The following update has been received from Sandy Adirondack, voluntary sector legal expert – www.sandy-a.co.uk
NJC pay rates
National Joint Council for Local Government Services (NJC) pay rates are nationally negotiated between trade unions (GMB, Unison and Unite) and the National Employers for Local Government Services, who negotiate pay on behalf of 350 local authorities in England, Wales and Northern Ireland. NJC rates are intended for use in local government, but some voluntary sector employers link their employees’ salaries to NJC rates. At the time of writing (27 March 2018), rates intended to start on 1 April 2018 have not yet been agreed. (The rates for 2016-17 and 2017-18 were not agreed until 16 May 2016, and in some previous years it was much later.)
On 5 December 2017, following proposals from the unions, the National Employers issued their final pay offer for 1 April 2018 to 31 March 2020. For 2018-19, the proposals are for increases of from 9.2% down to 3.7% for staff on spinal column points (SCPs) 6-19, and 2% for SCPs 20-49, i.e. 2% for those on current salaries from £19,430 to the top of the NJC scale. The proposed increases for 2019-20 are 7.3% down to 2.3% for SCPs 6-28, and 2% for SCPs 29-49. Staff on the lowest SCPs get the highest percentage increases; those on SCP6, currently on £7.78 per hour, will have their hourly rate go up to £8.50 in 2018-19 and £9 in 2019-20.
SCPs 1-5 are not in use. For SCPs over 49 some local authorities produce their own scale points, but these are not official NJC rates.
The employers have also proposed a new pay spine to start in April 2019, rationalising the current spinal points. The 2019-20 SCPs given in the paragraphs above are the current SCPs, not the proposed new ones.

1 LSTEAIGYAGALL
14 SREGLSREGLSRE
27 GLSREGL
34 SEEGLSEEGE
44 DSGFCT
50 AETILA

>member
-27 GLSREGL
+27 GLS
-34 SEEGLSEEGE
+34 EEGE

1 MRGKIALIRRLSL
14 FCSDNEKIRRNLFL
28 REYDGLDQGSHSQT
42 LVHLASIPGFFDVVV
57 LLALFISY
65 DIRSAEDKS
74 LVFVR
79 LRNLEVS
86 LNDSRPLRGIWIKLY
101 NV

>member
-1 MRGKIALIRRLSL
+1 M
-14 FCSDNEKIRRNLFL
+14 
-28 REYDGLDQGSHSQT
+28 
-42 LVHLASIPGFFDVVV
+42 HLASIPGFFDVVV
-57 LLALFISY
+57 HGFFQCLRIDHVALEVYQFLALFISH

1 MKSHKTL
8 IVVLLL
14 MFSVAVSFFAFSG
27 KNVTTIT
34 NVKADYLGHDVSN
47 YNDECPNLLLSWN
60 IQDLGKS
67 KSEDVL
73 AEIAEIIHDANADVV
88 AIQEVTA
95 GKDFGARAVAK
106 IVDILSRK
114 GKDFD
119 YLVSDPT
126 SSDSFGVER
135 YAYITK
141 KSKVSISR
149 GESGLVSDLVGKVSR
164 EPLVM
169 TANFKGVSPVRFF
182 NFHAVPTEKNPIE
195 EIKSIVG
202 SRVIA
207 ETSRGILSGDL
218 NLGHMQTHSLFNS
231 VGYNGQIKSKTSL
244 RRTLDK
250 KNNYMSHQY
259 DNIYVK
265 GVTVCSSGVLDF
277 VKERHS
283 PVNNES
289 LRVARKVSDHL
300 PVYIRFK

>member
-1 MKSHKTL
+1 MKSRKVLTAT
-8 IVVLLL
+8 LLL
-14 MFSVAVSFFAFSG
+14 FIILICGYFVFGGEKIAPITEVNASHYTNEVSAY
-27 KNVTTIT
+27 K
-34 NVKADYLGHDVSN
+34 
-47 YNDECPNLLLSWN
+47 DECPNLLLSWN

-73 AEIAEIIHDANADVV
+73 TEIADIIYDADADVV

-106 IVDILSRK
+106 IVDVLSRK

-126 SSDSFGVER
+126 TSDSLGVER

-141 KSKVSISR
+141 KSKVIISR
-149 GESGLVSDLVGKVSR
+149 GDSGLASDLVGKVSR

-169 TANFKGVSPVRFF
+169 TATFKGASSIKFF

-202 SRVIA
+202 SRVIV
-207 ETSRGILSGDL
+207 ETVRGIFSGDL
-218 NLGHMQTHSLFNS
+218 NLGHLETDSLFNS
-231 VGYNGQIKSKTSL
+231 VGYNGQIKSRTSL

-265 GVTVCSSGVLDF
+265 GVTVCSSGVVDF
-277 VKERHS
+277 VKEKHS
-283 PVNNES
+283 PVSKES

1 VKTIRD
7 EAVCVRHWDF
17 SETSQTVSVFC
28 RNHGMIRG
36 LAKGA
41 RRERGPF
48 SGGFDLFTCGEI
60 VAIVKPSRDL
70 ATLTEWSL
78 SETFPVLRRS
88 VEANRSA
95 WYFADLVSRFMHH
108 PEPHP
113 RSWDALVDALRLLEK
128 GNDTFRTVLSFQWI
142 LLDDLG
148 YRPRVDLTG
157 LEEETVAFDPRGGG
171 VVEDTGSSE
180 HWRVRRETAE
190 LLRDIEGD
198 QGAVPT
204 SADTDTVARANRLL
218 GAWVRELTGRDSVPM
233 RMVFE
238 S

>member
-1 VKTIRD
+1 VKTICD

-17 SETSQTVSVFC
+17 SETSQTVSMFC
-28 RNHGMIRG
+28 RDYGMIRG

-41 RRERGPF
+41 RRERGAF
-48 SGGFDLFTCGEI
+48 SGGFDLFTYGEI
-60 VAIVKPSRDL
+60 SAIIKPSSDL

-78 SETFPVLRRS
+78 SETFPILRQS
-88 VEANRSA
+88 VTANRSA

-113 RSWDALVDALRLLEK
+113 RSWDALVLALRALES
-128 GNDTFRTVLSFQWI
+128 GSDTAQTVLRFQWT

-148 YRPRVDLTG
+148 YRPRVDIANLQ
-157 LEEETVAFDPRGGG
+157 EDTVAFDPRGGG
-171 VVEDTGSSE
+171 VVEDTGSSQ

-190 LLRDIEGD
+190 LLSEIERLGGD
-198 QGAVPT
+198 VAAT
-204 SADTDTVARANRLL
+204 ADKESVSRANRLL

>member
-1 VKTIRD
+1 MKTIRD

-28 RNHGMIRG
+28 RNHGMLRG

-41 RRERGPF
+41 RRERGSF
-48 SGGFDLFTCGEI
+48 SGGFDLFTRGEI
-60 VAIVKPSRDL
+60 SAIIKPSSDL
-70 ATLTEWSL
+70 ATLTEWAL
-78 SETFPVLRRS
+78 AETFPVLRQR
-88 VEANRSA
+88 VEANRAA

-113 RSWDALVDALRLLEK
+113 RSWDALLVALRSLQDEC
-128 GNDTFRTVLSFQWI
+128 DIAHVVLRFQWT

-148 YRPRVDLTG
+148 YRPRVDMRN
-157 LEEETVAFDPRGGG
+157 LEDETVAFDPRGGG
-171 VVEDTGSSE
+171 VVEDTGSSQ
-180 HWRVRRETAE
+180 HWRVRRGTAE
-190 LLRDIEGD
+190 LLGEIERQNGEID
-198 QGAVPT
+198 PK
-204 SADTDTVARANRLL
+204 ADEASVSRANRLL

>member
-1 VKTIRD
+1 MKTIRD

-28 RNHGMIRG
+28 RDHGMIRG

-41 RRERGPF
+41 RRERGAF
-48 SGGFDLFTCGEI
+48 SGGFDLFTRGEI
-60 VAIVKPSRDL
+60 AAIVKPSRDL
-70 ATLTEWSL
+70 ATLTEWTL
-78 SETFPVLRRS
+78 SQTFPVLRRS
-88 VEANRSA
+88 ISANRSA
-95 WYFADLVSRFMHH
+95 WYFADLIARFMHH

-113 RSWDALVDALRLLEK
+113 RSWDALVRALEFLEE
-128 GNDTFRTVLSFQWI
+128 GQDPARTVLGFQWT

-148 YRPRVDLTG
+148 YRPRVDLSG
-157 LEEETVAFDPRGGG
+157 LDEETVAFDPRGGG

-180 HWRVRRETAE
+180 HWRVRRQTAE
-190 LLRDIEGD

After the employers’ announcement in December, Unison’s NJC committee voted by 12-11 to recommend to its members that they reject the offer, but added that “the offer is the best that could be achieved by negotiation and nothing short of substantial, all-out strike action could make the employers consider improving their final offer”; GMB advised its members that the offer is the best that could be achieved by negotiation; and Unite’s national industrial sector committee for local authorities unanimously recommended to its members that they reject the offer. Their main argument is that the flat 2% increase for most workers is below inflation.
Each union consulted its members until early March, with the intention of making a joint announcement in mid-March. In Unison’s consultation, its members narrowly rejected the offer, but a significant majority of branches and regions voted to accept it. Its NJC committee “agreed reluctantly” to amend its recommendation to acceptance of the pay offer, and to consult branches, via regions, on whether they agree with accepting the offer. The union’s NJC committee will meet on 6 April to discuss branches’ feedback. I have not been able to find any information about the results of the GMB’s and Unite’s consulations, but clearly nothing can happen until after the Unison branch consultation. Information about this is at https://www.unison.org.uk/news/article/2018/03/njc-pay-update-branch-views-required-5-april/.
The National Employers’ offer on 5 December, and a pay negotiations update issued on 25 January 2018, can be accessed via the East Midlands Councils website at http://www.emcouncils.gov.uk/Pay-and-rewards/Local-Government-Services.
The initial offer includes detailed explanations and a chart showing, for every SCP, annual and hourly pay for 2018-19 and 2019-20. The negotiations update warns employers that from 1 April 2018, national living wage [see my update 1811 on 26 March] will be £7.83, but the SCP6 hourly rate is currently £7.78. It is now clear the new NJC rates will not be agreed by 1 April, so any employer whose wages are linked to NJC and has workers aged 25 or over on SCP6 should ensure they are paid the national living wage from 1 April.